Flying Goggles

Ref. No. 1207. ROYAL FLYING CORPS FLYING GOGGLES. Has stamp on side in gold with TSG and "Triple Safety Glass" plus the words “Aero Mask”. On the metal bridge is the word Patent and the date "August 1917". The same type of goggles are on display with the Omaka Aviation Heritage Centre, where most of the artefacts are owned by Peter Jackson.

Ref. No. 200b. WORLD WAR I MK I TYPE GOGGLES. Circa 1915. Amber lenses, steel frames, grey leather side straps.  MK I  goggles were popular post-war by motorcyclists and people driving open cars.
Ref. No. 2. FLYING GOGGLES, circa 1917,  flat glass with steel frames, brown wool and cotton surrounds, leather centre roughly stitched, light elastic strap.  Previously owned by John Spencer Templeton, a pilot who flew Caudrons in the Canterbury Aviation Company based at Wigram Aerodrome during WWI.
Ref. No. 34. FLYING GOGGLES. MARK IIIA. Circa 1940. Black painted frames with brown strap. Left strap wired to frame. Black nose piece. Writing on back "STOKES MARK 111A".  This type of goggle was used during the Battle of Britain.
Ref. No. 5. FLYING GOGGLES MARK IIIA, 658113/37 226/62, 1937. Perspex lenses, ram air vents, exhaust vents, felt backing, black painted brass frames, centre hinge, leather nose cover, elastic and leather head strap. Previously owned by JJ OHara.

Ref. No. 1179. JAPANESE FLYING GOGGLES. Manufactured by Nakata in Japan.

Ref. No. 40. MARK VIII GOGGLES. Circa 1940. Glass lenses with tint. Brass frames painted dark grey. No markings. Previously owned by E. Hepworth  who was in the RAF in the 1950's.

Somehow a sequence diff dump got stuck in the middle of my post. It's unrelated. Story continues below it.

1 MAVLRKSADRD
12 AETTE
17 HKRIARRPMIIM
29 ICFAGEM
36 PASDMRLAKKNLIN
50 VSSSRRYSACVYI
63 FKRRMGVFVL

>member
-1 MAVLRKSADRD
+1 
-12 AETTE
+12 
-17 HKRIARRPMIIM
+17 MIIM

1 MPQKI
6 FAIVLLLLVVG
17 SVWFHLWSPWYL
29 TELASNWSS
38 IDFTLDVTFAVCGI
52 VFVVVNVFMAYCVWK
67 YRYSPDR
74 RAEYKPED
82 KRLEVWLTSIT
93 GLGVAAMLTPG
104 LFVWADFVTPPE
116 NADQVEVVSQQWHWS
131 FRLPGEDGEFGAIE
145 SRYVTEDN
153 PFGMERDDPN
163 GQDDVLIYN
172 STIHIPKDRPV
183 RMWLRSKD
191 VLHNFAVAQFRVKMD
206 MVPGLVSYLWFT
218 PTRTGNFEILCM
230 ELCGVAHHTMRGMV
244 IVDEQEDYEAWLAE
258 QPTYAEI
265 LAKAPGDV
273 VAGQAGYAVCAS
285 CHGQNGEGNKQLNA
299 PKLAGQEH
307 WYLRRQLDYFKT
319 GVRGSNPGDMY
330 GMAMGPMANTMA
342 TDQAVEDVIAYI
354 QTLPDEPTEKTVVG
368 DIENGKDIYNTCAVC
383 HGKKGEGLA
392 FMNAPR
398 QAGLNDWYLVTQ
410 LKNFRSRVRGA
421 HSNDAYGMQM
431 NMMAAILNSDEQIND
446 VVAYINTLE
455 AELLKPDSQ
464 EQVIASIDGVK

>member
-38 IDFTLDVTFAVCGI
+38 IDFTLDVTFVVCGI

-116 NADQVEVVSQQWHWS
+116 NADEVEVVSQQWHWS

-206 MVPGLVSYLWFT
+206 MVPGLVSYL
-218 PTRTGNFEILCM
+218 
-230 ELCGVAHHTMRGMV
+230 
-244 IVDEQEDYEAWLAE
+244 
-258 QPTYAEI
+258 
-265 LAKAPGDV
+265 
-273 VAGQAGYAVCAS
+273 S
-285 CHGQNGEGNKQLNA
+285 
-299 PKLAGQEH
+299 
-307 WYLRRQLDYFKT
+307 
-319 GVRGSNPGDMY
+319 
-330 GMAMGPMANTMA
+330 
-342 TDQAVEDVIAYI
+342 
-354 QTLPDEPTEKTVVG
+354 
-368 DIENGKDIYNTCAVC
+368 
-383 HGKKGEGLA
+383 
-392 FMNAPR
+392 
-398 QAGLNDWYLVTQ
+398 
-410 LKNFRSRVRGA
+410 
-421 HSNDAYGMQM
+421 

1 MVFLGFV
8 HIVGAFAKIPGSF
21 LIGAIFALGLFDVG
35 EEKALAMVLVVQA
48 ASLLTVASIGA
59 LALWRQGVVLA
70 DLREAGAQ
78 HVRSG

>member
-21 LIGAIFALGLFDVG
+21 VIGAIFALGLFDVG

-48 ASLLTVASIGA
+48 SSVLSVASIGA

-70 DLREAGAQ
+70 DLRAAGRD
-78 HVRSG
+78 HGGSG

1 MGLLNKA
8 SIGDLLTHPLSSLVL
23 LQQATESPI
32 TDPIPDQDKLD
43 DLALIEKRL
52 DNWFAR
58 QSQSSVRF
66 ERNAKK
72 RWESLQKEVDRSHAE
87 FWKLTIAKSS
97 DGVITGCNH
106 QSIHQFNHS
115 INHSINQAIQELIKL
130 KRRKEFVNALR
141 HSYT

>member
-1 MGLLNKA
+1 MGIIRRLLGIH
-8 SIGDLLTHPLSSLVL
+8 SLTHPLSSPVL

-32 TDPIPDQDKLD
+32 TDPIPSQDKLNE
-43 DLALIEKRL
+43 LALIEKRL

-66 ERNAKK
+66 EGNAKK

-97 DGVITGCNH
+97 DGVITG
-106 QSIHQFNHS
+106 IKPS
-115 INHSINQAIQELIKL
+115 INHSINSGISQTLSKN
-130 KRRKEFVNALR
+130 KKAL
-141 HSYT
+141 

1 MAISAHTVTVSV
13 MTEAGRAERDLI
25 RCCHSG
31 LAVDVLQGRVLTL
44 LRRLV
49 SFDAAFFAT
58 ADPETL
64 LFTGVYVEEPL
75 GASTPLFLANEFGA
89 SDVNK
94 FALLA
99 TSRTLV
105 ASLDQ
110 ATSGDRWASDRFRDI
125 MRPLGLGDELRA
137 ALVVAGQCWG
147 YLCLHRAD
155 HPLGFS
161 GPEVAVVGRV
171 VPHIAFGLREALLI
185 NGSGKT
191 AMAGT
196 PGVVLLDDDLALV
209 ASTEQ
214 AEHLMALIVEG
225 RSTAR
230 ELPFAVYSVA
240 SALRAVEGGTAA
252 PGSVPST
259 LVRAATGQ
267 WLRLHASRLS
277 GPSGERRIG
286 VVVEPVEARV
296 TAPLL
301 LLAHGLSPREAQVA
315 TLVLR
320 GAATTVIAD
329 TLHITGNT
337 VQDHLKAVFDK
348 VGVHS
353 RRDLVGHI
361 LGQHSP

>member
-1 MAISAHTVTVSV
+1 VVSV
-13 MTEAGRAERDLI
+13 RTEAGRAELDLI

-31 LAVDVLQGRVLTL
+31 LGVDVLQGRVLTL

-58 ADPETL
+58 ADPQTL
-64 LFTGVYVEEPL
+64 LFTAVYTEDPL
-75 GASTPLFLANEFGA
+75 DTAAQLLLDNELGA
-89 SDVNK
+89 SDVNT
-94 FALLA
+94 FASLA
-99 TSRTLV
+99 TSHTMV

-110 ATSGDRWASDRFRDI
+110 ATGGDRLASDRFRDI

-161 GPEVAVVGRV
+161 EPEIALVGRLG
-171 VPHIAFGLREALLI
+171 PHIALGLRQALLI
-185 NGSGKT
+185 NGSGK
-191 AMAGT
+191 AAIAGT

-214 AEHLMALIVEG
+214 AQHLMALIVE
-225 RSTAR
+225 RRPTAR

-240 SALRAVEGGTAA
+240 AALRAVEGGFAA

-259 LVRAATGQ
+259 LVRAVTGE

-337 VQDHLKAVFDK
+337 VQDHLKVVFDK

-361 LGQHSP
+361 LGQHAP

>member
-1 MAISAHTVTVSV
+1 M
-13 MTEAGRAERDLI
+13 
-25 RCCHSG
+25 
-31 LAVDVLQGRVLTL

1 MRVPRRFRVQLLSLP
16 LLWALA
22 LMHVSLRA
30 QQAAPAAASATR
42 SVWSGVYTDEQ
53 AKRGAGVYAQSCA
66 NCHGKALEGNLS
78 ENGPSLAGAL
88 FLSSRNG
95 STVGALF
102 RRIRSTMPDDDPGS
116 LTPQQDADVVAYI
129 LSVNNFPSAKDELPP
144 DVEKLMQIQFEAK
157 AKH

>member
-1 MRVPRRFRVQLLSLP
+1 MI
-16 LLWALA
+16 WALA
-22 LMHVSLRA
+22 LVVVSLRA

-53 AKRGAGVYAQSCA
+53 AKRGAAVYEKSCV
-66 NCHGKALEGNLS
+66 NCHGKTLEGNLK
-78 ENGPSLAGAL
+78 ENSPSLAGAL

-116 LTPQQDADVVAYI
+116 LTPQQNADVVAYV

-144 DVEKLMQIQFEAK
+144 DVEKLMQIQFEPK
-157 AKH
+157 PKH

Ref. No. 138. AMERICAN FLYING GOGGLES. Circa 1940. Glass lenses. Air vents. Elastic head band. Frames possibly aluminium. On bridge is printed "AN6530" and on bottom left frame is "Patented. The Chas. Fischer Spring Co. Brooklyn. N.Y."  Reputed to be owned by a B-17 pilot.

Ref. No. 94. SPECTACLES MK11 22C/1370 LARGE, Air Ministry. Previously owned by Charles Kelly, who flew in the RAF Pathfinders. In metal case and grey nylon cover slip. Silver frames, round lenses. "Hadley" stamped in inside of frame.
Ref. No. 154. AIRCREW SPECTACLES MARK VIII. Circa 1940. Stainless steel frames. Round lenses. Bridge has "B.A.O." stamped on it. Flexible half round ear fittings, one slighty damaged. Glasses are complete in metal cloth covered box marked "Stores Ref. 22C/1072 Spectacles Mark VIII Aircrew Anti-Glare Medium 8788". Glasses previously owned by F/Lt Len Mitchell who flew Corsairs and was an instructor in the RNZAF. A photo of him appears on page 223 of "Too Young To Die" and a short biography appears on page 273. Among other positions he was CO Central Flying School Wigram, part of VIP Flight at Rongotai, instructed at South Canterbury Aero Club, was a Flight Testing Officer for CAD, and was the first to drop rabbit poison in the Mackenzie.

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